fbpx

Joana_Choumali_09

Mrs. Sinou: “I refuse to do it to my children. This will stay on my face only.”

Joana_Choumali_07

Mr. Guemi: “I already wear my identity card on my face. This is the reason why people did it : to recognize one another. But now, this is over. We can no more be recognized.”

For Hââbré, The Last Generation, Ivory Coast, Abidjan-based photographer Joana Choumali captures some of the final faces marked by scarification, the ancient custom of superficially cutting the flesh to form permanent signatures along body. With the urbanization and westernization of cities like Abidjan, Hââbré has gone out of fashion and has even been prohibited in certain areas. Here, Choumali traces the legacy of the tradition as it exists within a modernized society, framing her subjects with an objective and compassionate eye that neither condemns nor affirms their personal histories.

Although the practice has existed throughout the African continent in various forms, Choumali explains that members of the region’s Kô tribe implemented Hââbré, a word that also means “writing,” as a means of expressing their identity, of delineating between specific villages and tribes. As less and less people are practicing Hââbré on their children, only people born some five or six decades ago have facial markings. Where they once carried with them cultural distinction, the scars have become a mark of the past, their wearers rejected by mainstream society. Choumali notes that because of widespread negative attitudes towards Hââbré, “Many people say that if they could, they would erase their scars.”

Choumali had difficultly finding her subjects in an urban environment; once she contacted them, many were hesitant. She explains that she ultimately gained access through a tailor and his wife, who connected her with other people with facial scars. Choumali’s subjects’ views on Hââbré vary, each informed by his or her experience, but all of them stand at a critical point in Africa’s nuanced history, living in the present while simultaneously bearing physical reminders of the past.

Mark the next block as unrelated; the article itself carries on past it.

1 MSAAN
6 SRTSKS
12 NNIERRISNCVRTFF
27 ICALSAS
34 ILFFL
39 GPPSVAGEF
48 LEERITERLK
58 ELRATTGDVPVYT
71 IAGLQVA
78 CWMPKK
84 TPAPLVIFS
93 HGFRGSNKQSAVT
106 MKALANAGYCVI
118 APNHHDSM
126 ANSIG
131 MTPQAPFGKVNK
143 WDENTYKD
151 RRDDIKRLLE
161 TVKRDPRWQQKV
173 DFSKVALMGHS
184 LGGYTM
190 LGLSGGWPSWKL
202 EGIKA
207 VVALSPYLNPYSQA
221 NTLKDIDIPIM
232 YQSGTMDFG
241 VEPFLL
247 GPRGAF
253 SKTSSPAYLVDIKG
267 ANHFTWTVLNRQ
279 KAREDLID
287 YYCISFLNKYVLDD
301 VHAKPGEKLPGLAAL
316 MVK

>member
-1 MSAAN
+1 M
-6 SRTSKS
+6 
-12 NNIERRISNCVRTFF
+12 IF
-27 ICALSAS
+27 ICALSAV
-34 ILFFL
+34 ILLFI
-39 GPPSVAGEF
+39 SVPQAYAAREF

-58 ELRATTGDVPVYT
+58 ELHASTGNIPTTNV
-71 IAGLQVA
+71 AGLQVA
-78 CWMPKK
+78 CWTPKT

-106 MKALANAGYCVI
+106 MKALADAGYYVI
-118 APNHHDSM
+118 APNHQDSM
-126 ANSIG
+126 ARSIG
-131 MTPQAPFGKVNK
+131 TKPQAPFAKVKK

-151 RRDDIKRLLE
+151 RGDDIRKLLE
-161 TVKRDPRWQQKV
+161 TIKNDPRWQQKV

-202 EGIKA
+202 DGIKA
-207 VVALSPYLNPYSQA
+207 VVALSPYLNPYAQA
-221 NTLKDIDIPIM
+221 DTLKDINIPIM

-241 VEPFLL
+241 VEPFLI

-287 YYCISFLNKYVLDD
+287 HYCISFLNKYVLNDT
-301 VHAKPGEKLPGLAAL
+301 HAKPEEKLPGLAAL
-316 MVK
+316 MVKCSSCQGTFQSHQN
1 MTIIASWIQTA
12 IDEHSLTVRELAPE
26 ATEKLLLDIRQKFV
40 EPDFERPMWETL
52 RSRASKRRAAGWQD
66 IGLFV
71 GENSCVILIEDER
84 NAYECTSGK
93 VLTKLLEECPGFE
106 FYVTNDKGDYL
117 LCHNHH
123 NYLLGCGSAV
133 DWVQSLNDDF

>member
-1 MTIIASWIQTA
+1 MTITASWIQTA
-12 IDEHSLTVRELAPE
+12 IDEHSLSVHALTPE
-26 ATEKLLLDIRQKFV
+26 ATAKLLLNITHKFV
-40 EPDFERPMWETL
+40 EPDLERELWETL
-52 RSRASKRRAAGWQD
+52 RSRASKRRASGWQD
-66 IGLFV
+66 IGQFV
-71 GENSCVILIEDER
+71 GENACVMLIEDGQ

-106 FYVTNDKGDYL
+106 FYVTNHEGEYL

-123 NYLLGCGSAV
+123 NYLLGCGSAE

Choumali is a winner of the 2014 POPCAP prize for African photography. For more, be sure to visit her website.

Joana_Choumali_01

Mr. Lawal: “It is here in town that I am ‘nobody’. In the village, I am a noble; people bow down when they see my face! I am proud of that.

Joana_Choumali_02

Ms. K. Benin: “People would go in groups to get their scarifications, and I went with my friends…”

Joana_Choumali_04

Mr. Konabé: “Our parents did this not to get lost in life. When you went somewhere, you could not get lost.”

Joana_Choumali_05

Mr. Boudo: “It is not easy to hit on girls with that. Especially, the Ivorians. I think it is not very attractive.”

Joana_Choumali_06

Mr. Pousnouaga: “It was like an identity card in my family. Each tribe has their scars.”

Joana_Choumali_03

Ms. Djeneba: ” I used to like my scars; they were beautiful. We used to brag about them. But, now, in the city, it is definitely out of fashion.”

Joana_Choumali_08

Mr. Salbre: “ I do not want this for my children. We are the last generation.”

Joana_Choumali_10

Ms. Martine: “When I was 10 years, I asked for them. I wanted to be like my brothers and sisters, and to show that I am courageous. “

All images © Joana Choumali

via Lensculture

Discover More

Give a Print
Receive a Print
Receive a print